It’s not quite the X Games of Nordic skiing, but a new type of upcoming race promises plenty of airborne thrills.
Inspired by a similar Red Bull event that he did in 2016, Olympian and former World Cup cross country ski racer Reese Hanneman, who now runs a marketing company, has organized NordicX—which he describes as “cross country skiing meets jumps and big air”—at Anchorage, Alaska’s Hilltop Ski Area on April 2, 2022. The alpine ski hill will fully turn itself over to the Nords for the day, before closing for the season on April 3.
The goal? For racers to go out and have fun. When Hanneman, a Fairbanks native, was training hard as a youth, catching air off small jumps was a welcome way to let loose. “We’d build little kickers after practice,” he says. “So much of the excitement around skiing as a kid was really that feeling. I realized that there’s an opportunity to provide an event that caters to that childlike joy of hitting jumps with your friends.”
He also hopes that showcasing Nordic skiing in an offbeat way will get people more excited about the sport in general. “Let’s be honest,” Hanneman notes. “Watching cross country ski races can be boring. This will be super action packed.” Sure, there’s a risk of injury, but “no more than your super-sketchy icy team sprint somewhere,” he adds.
Competitors, on skate skis, will begin by riding a lift to the top of the 300-vertical-foot ski area. (“Where else do you ever get an opportunity to ride a chairlift to the start of your cross country race?” Hanneman quips.) The downhill course includes a short sprint uphill in the middle as well a series of tabletops, rollers and jumps. Like in slopestyle, the course culminates in a big tabletop near the base. Three line choices, with jumps of various difficulties, will accommodate different skill levels.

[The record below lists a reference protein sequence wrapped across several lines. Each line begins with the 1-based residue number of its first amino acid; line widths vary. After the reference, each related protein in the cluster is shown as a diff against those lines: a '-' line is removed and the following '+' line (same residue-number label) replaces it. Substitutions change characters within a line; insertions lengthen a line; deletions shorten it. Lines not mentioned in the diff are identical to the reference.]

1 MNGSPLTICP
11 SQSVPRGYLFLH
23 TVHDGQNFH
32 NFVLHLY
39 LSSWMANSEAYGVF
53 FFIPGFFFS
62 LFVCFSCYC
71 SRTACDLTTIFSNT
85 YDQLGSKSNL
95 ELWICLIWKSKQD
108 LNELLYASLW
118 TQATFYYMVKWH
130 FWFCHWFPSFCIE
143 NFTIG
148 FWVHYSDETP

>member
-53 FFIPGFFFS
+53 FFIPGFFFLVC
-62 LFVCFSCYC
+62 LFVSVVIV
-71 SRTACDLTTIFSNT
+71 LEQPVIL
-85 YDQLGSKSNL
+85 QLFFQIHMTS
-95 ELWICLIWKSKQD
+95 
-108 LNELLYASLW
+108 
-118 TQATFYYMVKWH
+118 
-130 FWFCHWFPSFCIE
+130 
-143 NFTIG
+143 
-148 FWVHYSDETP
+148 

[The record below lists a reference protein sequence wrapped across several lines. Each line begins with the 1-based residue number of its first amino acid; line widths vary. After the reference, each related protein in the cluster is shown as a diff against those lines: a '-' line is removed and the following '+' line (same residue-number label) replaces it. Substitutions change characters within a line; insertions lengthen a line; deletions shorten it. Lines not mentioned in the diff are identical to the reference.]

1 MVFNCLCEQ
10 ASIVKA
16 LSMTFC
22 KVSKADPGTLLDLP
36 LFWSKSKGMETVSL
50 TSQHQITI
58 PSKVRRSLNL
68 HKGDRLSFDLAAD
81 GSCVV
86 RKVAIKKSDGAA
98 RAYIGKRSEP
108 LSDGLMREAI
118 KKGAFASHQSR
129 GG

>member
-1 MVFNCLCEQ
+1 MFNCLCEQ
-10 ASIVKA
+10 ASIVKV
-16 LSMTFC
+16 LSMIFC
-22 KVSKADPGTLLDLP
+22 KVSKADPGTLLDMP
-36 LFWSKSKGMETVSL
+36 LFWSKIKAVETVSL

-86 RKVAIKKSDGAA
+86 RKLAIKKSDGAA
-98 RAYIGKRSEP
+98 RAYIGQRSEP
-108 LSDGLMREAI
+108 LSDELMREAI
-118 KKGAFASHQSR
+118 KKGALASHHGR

The format will be head to head heats of either four or six skiers each, and heats will be seeded. Expected competitors include U.S. Ski Teamer JC Schoonmaker, Logan Hanneman (Reese’s brother and a 2018 Olympian) and the University of Alaska Anchorage Nordic team. Racers will compete in one of four categories: senior women and men junior girls and boys.
And for aspiring NordicXers who are too young to race, a mini terrain park lets them work on their moves all day.
Whereas some ski areas may have shied away, Hilltop General Manager Trevor Bird welcomed the concept when Hanneman approached him last fall. “I’m all about the more unique events and ways we can bring more customers in the door,” says Bird. Moreover, Hilltop is a nonprofit ski hill with a mission of providing educational and recreational opportunities for those in Anchorage. “It helps seal the deal for us to be a ski area for the whole community,” Bird adds.
He also notes that Hilltop’s snowmaking ability allows the white stuff to stick around longer in the spring, which means the area could potentially add a track for local Nordic skiers to extend training after other trails melt out.
Both Hanneman and Bird are excited that the event blends the cross country and alpine ski worlds. Spectators, who attend for free, can expect a festival vibe, with vendor booths, local beer on tap and tons of prize giveaways. Promises Bird, “It’s going to be a party.”